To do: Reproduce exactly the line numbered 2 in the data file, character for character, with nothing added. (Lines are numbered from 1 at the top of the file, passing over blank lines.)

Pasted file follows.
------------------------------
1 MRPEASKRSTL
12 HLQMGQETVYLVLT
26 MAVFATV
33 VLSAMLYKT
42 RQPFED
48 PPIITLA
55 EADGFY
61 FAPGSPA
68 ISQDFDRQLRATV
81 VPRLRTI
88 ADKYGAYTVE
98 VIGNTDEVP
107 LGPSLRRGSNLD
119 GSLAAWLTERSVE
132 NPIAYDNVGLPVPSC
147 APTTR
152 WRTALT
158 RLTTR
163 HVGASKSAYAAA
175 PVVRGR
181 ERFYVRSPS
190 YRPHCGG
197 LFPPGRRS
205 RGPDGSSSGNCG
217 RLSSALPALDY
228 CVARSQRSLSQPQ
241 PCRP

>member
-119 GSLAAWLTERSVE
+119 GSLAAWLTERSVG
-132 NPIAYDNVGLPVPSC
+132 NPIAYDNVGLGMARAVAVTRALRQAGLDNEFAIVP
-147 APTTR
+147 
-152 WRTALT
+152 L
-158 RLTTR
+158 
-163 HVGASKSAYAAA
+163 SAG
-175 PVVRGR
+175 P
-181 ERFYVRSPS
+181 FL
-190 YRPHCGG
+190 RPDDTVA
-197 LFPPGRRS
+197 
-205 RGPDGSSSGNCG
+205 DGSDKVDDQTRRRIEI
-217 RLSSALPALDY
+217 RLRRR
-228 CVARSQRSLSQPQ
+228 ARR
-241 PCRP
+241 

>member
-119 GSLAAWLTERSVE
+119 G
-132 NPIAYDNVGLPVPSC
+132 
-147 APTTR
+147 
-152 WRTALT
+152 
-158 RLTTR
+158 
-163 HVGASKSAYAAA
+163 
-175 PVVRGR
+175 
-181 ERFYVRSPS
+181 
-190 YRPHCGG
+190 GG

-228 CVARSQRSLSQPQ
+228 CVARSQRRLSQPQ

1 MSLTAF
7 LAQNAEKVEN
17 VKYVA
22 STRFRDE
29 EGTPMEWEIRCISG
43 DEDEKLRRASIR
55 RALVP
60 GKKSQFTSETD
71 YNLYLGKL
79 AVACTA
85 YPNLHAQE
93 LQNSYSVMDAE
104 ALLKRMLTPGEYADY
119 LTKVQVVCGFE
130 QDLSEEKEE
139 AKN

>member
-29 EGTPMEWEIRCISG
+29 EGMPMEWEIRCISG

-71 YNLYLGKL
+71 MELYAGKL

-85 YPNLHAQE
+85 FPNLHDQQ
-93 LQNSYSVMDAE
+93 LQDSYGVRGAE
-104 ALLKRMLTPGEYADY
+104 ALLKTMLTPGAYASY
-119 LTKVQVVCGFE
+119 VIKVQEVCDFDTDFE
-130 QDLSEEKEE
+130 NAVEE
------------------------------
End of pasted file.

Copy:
12 HLQMGQETVYLVLT